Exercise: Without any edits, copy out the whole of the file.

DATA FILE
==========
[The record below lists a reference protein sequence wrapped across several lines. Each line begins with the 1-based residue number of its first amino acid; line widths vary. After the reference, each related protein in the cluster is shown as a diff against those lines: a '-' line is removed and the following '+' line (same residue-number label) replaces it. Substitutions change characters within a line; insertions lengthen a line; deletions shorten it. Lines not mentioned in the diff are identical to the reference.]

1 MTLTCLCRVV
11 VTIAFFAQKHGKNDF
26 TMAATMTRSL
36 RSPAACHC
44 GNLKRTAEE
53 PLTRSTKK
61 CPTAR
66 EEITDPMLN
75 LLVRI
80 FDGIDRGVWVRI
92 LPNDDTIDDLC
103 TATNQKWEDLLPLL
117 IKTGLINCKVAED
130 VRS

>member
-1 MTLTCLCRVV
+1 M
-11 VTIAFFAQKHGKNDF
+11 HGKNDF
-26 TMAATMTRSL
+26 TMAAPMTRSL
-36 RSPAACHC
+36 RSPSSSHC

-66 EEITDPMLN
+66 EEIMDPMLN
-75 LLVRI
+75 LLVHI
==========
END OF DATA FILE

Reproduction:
[The record below lists a reference protein sequence wrapped across several lines. Each line begins with the 1-based residue number of its first amino acid; line widths vary. After the reference, each related protein in the cluster is shown as a diff against those lines: a '-' line is removed and the following '+' line (same residue-number label) replaces it. Substitutions change characters within a line; insertions lengthen a line; deletions shorten it. Lines not mentioned in the diff are identical to the reference.]

1 MTLTCLCRVV
11 VTIAFFAQKHGKNDF
26 TMAATMTRSL
36 RSPAACHC
44 GNLKRTAEE
53 PLTRSTKK
61 CPTAR
66 EEITDPMLN
75 LLVRI
80 FDGIDRGVWVRI
92 LPNDDTIDDLC
103 TATNQKWEDLLPLL
117 IKTGLINCKVAED
130 VRS

>member
-1 MTLTCLCRVV
+1 M
-11 VTIAFFAQKHGKNDF
+11 HGKNDF
-26 TMAATMTRSL
+26 TMAAPMTRSL
-36 RSPAACHC
+36 RSPSSSHC

-66 EEITDPMLN
+66 EEIMDPMLN
-75 LLVRI
+75 LLVHI